Genome of a middle Holocene hunter-gatherer from Wallacea

Bibliographic Collection: 
Publication Type: Journal Article
Authors: Carlhoff, Selina; Duli, Akin; Nägele, Kathrin; Nur, Muhammad; Skov, Laurits; Sumantri, Iwan; Oktaviana, Adhi Agus; Hakim, Budianto; Burhan, Basran; Syahdar, Fardi Ali; McGahan, David P.; Bulbeck, David; Perston, Yinika L.; Newman, Kim; Saiful, Andi Muhammad; Ririmasse, Marlon; Chia, Stephen; Hasanuddin; Pulubuhu, Dwia Aries Tina; Suryatman; Supriadi; Jeong, Choongwon; Peter, Benjamin M.; Prüfer, Kay; Powell, Adam; Krause, Johannes; Posth, Cosimo; Brumm, Adam
Year of Publication: 2021
Journal: Nature
Volume: 596
Issue: 7873
Pagination: 543 - 547
Date Published: 2021/08/01
Publication Language: eng
ISBN Number: 1476-4687

Much remains unknown about the population history of early modern humans in southeast Asia, where the archaeological record is sparse and the tropical climate is inimical to the preservation of ancient human DNA1. So far, only two low-coverage pre-Neolithic human genomes have been sequenced from this region. Both are from mainland Hòabìnhian hunter-gatherer sites: Pha Faen in Laos, dated to 7939–7751 calibrated years before present (yr cal bp; present taken as ad 1950), and Gua Cha in Malaysia (4.4–4.2 kyr cal bp)1. Here we report, to our knowledge, the first ancient human genome from Wallacea, the oceanic island zone between the Sunda Shelf (comprising mainland southeast Asia and the continental islands of western Indonesia) and Pleistocene Sahul (Australia–New Guinea). We extracted DNA from the petrous bone of a young female hunter-gatherer buried 7.3–7.2 kyr cal bp at the limestone cave of Leang Panninge2 in South Sulawesi, Indonesia. Genetic analyses show that this pre-Neolithic forager, who is associated with the ‘Toalean’ technocomplex3,4, shares most genetic drift and morphological similarities with present-day Papuan and Indigenous Australian groups, yet represents a previously unknown divergent human lineage that branched off around the time of the split between these populations approximately 37,000 years ago5. We also describe Denisovan and deep Asian-related ancestries in the Leang Panninge genome, and infer their large-scale displacement from the region today.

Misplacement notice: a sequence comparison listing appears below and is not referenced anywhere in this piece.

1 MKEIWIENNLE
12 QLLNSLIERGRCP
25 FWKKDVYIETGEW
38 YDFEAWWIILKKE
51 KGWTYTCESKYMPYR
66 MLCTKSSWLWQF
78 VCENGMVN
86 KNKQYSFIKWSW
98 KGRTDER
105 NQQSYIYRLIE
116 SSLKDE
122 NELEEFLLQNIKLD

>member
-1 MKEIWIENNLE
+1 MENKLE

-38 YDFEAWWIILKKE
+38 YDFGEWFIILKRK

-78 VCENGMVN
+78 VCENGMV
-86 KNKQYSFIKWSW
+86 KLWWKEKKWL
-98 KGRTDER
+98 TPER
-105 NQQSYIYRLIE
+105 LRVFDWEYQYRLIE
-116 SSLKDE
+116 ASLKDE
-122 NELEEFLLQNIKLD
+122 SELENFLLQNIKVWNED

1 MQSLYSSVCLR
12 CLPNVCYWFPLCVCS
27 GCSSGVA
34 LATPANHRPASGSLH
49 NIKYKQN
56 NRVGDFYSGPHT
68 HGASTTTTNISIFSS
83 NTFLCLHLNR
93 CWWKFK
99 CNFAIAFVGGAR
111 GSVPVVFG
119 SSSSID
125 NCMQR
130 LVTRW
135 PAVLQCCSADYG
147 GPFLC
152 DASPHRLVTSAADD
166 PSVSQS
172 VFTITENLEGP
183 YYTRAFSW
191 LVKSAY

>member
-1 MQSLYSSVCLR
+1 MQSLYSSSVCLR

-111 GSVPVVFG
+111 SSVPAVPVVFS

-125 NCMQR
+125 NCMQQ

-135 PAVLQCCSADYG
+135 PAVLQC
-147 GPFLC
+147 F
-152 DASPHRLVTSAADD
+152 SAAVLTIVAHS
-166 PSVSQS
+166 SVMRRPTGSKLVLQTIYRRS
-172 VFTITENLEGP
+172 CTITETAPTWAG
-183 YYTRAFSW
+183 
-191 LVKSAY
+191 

Short Title: Nature